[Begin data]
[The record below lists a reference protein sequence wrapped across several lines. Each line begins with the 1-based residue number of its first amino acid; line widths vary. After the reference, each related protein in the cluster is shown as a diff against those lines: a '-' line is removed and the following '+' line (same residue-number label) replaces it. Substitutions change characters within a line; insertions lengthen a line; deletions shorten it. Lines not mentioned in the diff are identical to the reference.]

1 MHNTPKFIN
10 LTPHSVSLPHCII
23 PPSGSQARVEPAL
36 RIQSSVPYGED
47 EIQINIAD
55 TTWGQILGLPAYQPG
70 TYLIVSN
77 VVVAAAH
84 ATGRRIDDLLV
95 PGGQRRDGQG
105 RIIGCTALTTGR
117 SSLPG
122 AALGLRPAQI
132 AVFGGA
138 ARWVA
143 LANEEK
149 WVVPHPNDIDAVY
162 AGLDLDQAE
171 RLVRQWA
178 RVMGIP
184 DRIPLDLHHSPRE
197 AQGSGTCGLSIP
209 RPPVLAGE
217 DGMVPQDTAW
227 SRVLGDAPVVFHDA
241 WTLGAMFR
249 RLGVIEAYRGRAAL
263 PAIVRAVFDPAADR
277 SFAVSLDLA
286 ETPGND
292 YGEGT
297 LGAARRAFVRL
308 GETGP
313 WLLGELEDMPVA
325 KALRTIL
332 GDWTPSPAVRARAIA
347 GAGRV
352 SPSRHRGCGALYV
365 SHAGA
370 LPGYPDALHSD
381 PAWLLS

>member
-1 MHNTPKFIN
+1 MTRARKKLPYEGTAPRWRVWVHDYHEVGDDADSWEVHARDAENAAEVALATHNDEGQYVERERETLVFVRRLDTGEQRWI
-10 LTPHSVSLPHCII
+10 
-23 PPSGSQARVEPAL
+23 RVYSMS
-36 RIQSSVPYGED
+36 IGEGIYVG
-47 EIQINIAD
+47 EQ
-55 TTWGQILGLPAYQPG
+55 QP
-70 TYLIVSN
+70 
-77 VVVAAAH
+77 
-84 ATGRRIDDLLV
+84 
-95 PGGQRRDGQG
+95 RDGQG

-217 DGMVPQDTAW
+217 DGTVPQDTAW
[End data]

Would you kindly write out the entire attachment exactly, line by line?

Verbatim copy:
[The record below lists a reference protein sequence wrapped across several lines. Each line begins with the 1-based residue number of its first amino acid; line widths vary. After the reference, each related protein in the cluster is shown as a diff against those lines: a '-' line is removed and the following '+' line (same residue-number label) replaces it. Substitutions change characters within a line; insertions lengthen a line; deletions shorten it. Lines not mentioned in the diff are identical to the reference.]

1 MHNTPKFIN
10 LTPHSVSLPHCII
23 PPSGSQARVEPAL
36 RIQSSVPYGED
47 EIQINIAD
55 TTWGQILGLPAYQPG
70 TYLIVSN
77 VVVAAAH
84 ATGRRIDDLLV
95 PGGQRRDGQG
105 RIIGCTALTTGR
117 SSLPG
122 AALGLRPAQI
132 AVFGGA
138 ARWVA
143 LANEEK
149 WVVPHPNDIDAVY
162 AGLDLDQAE
171 RLVRQWA
178 RVMGIP
184 DRIPLDLHHSPRE
197 AQGSGTCGLSIP
209 RPPVLAGE
217 DGMVPQDTAW
227 SRVLGDAPVVFHDA
241 WTLGAMFR
249 RLGVIEAYRGRAAL
263 PAIVRAVFDPAADR
277 SFAVSLDLA
286 ETPGND
292 YGEGT
297 LGAARRAFVRL
308 GETGP
313 WLLGELEDMPVA
325 KALRTIL
332 GDWTPSPAVRARAIA
347 GAGRV
352 SPSRHRGCGALYV
365 SHAGA
370 LPGYPDALHSD
381 PAWLLS

>member
-1 MHNTPKFIN
+1 MTRARKKLPYEGTAPRWRVWVHDYHEVGDDADSWEVHARDAENAAEVALATHNDEGQYVERERETLVFVRRLDTGEQRWI
-10 LTPHSVSLPHCII
+10 
-23 PPSGSQARVEPAL
+23 RVYSMS
-36 RIQSSVPYGED
+36 IGEGIYVG
-47 EIQINIAD
+47 EQ
-55 TTWGQILGLPAYQPG
+55 QP
-70 TYLIVSN
+70 
-77 VVVAAAH
+77 
-84 ATGRRIDDLLV
+84 
-95 PGGQRRDGQG
+95 RDGQG

-217 DGMVPQDTAW
+217 DGTVPQDTAW